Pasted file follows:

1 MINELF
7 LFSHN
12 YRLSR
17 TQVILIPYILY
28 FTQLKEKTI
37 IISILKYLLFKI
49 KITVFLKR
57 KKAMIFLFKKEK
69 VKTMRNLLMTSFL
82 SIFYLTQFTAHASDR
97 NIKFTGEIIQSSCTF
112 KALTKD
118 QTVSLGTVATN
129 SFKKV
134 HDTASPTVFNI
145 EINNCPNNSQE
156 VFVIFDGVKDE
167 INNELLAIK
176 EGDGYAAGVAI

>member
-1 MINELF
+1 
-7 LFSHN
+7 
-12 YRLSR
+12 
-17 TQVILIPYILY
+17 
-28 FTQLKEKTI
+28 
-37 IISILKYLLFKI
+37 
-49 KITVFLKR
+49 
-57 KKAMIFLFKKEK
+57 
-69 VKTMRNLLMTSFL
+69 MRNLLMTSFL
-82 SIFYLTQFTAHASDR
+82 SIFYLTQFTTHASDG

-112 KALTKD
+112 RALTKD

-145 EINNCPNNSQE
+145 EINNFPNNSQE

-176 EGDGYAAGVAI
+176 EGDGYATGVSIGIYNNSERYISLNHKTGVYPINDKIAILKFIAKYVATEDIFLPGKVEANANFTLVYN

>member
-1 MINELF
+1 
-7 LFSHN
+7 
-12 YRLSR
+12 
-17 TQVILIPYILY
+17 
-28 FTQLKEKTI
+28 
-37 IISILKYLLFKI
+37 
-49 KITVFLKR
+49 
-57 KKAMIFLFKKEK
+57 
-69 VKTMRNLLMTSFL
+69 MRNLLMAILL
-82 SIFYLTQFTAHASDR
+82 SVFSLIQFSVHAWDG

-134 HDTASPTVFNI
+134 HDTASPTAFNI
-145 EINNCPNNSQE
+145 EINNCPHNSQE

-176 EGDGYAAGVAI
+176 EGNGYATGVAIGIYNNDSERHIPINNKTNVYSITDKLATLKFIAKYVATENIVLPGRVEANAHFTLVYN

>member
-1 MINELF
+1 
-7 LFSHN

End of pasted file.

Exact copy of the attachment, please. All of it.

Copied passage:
1 MINELF
7 LFSHN
12 YRLSR
17 TQVILIPYILY
28 FTQLKEKTI
37 IISILKYLLFKI
49 KITVFLKR
57 KKAMIFLFKKEK
69 VKTMRNLLMTSFL
82 SIFYLTQFTAHASDR
97 NIKFTGEIIQSSCTF
112 KALTKD
118 QTVSLGTVATN
129 SFKKV
134 HDTASPTVFNI
145 EINNCPNNSQE
156 VFVIFDGVKDE
167 INNELLAIK
176 EGDGYAAGVAI

>member
-1 MINELF
+1 
-7 LFSHN
+7 
-12 YRLSR
+12 
-17 TQVILIPYILY
+17 
-28 FTQLKEKTI
+28 
-37 IISILKYLLFKI
+37 
-49 KITVFLKR
+49 
-57 KKAMIFLFKKEK
+57 
-69 VKTMRNLLMTSFL
+69 MRNLLMTSFL
-82 SIFYLTQFTAHASDR
+82 SIFYLTQFTTHASDG

-112 KALTKD
+112 RALTKD

-145 EINNCPNNSQE
+145 EINNFPNNSQE

-176 EGDGYAAGVAI
+176 EGDGYATGVSIGIYNNSERYISLNHKTGVYPINDKIAILKFIAKYVATEDIFLPGKVEANANFTLVYN

>member
-1 MINELF
+1 
-7 LFSHN
+7 
-12 YRLSR
+12 
-17 TQVILIPYILY
+17 
-28 FTQLKEKTI
+28 
-37 IISILKYLLFKI
+37 
-49 KITVFLKR
+49 
-57 KKAMIFLFKKEK
+57 
-69 VKTMRNLLMTSFL
+69 MRNLLMAILL
-82 SIFYLTQFTAHASDR
+82 SVFSLIQFSVHAWDG

-134 HDTASPTVFNI
+134 HDTASPTAFNI
-145 EINNCPNNSQE
+145 EINNCPHNSQE

-176 EGDGYAAGVAI
+176 EGNGYATGVAIGIYNNDSERHIPINNKTNVYSITDKLATLKFIAKYVATENIVLPGRVEANAHFTLVYN

>member
-1 MINELF
+1 
-7 LFSHN